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CRIMPers = prospective time multipliers?

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Posted by Alexander Deliyannis
Jul 12, 2017 at 09:07 PM


Stephen Zeoli wrote:
I used a bullet journal for over a year and found it fairly effective.
>But three main problems with the system caused me to abandon it: If you
>lose it, you have no back up. There is no “search” function, and keeping
>the information adequately indexed is a job in itself. And when you move
>to a new notebook, you no longer have all that useful information from
>the previous notebook easily at hand. I’ve tried recreating a bullet
>journal system with an app, but it just isn’t the same. You lose the
>tactile experience that makes the paper notebook so pleasurable, and
>which invites me to keep using it. (Some apps come close: TheBrain and
>NotePlan are the two best I’ve found for mimicking a paper notebook
>bullet journal.)

A personal breakthrough for me was the switch to miniature sticky notes (38x50mm) on a portable cardboard. I can quickly jot down the basic info on any task or idea that comes to mind, even during focused work and discussions—quickly enough to ensure recall afterwards, without losing my focus at that point. I can afterwards decide whether to Do, Delegate, Defer or Delete it. Unless I Delete or Do it in a couple of minutes, it will have to somehow enter my electronic system, even if this means sending a brief email to somebody. There on, there will be some kind of record for future recall and follow up.


Posted by Franz Grieser
Jul 12, 2017 at 09:34 PM


With regard to “lack of discipline”.
As a coach I’ve been working with a lot of people - often writers in trouble or procrastinating writers. Many of them told me they lacked discipline, stamina or willpower.
In my eyes, the didn’t. They had a lot of discipline, often too much. Their problem was not lack of willpower or stamina. They were exhausted (or as Goldsmith says “depleted”). They were stuck mostly because they had tried too hard or because they had run into dead-end road or because they had come off track with their project. They were stuck because of inner conflicts. Some simply had acquired habits or ways of working that were not really useful.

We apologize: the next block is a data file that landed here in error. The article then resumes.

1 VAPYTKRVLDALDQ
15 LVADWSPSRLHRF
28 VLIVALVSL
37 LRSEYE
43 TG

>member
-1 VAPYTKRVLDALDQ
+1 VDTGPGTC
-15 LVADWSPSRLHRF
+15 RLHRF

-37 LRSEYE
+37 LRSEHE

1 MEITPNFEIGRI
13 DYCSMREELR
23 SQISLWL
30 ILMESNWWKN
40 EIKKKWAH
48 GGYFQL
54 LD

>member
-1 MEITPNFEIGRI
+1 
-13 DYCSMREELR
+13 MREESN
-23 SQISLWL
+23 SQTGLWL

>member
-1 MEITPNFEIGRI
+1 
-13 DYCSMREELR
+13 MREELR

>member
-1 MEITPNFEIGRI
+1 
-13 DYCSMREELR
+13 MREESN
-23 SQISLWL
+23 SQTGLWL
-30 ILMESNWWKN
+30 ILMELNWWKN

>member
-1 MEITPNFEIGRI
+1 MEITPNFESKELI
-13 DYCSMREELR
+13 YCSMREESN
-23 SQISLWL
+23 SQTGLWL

None of them was lazy or weak. On the contrary.

Just my 5 cents.


Posted by Franz Grieser
Jul 12, 2017 at 09:40 PM


Alexander: Thanks for the hint to Dr. Fogg.

To quote from his site:

“Only three things will change behavior in the long term.

Option A. Have an epiphany
Option B. Change your environment (what surrounds you)
Option C. Take baby steps”

Exactly. Though I wouldn’t speak of “options”. What works for me: Change the environment AND establish small new habits (it’s way more exhausting to establish new habits in the old environment).


Posted by Stephen Zeoli
Jul 12, 2017 at 10:16 PM


This thread is such a perfect example of what makes this forum special and why I value the people here so much!

Steve Z.


Posted by MadaboutDana
Jul 13, 2017 at 07:34 AM


Absolutely, Steve.

The various insights into discipline are fascinating - not least because sports coaches are now looking very seriously at the nature of discipline as expressed through willpower, and finding that humans, generally speaking, only have so much willpower. We do indeed deplete it, and the more vigorously we apply it, the more quickly it goes. I can’t remember the references off-hand, but I’ll look them up and post them here. There’s been a fair amount of research into this aspect of our biological makeup.



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